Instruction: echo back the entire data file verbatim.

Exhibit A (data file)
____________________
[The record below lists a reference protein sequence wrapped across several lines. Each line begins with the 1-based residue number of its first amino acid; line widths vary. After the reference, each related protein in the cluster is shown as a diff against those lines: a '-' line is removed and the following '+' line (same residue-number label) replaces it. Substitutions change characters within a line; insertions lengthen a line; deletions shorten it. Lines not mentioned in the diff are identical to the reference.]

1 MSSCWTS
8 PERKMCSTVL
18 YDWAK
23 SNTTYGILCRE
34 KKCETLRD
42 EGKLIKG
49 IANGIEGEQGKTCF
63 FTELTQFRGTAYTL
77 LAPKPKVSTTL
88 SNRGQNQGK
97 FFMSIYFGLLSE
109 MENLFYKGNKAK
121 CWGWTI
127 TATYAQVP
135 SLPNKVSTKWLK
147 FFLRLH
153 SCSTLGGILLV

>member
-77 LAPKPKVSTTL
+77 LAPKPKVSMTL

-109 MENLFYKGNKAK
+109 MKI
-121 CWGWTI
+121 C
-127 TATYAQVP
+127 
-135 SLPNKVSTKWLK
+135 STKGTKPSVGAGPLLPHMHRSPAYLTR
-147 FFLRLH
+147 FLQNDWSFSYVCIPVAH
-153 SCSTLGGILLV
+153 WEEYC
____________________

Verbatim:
[The record below lists a reference protein sequence wrapped across several lines. Each line begins with the 1-based residue number of its first amino acid; line widths vary. After the reference, each related protein in the cluster is shown as a diff against those lines: a '-' line is removed and the following '+' line (same residue-number label) replaces it. Substitutions change characters within a line; insertions lengthen a line; deletions shorten it. Lines not mentioned in the diff are identical to the reference.]

1 MSSCWTS
8 PERKMCSTVL
18 YDWAK
23 SNTTYGILCRE
34 KKCETLRD
42 EGKLIKG
49 IANGIEGEQGKTCF
63 FTELTQFRGTAYTL
77 LAPKPKVSTTL
88 SNRGQNQGK
97 FFMSIYFGLLSE
109 MENLFYKGNKAK
121 CWGWTI
127 TATYAQVP
135 SLPNKVSTKWLK
147 FFLRLH
153 SCSTLGGILLV

>member
-77 LAPKPKVSTTL
+77 LAPKPKVSMTL

-109 MENLFYKGNKAK
+109 MKI
-121 CWGWTI
+121 C
-127 TATYAQVP
+127 
-135 SLPNKVSTKWLK
+135 STKGTKPSVGAGPLLPHMHRSPAYLTR
-147 FFLRLH
+147 FLQNDWSFSYVCIPVAH
-153 SCSTLGGILLV
+153 WEEYC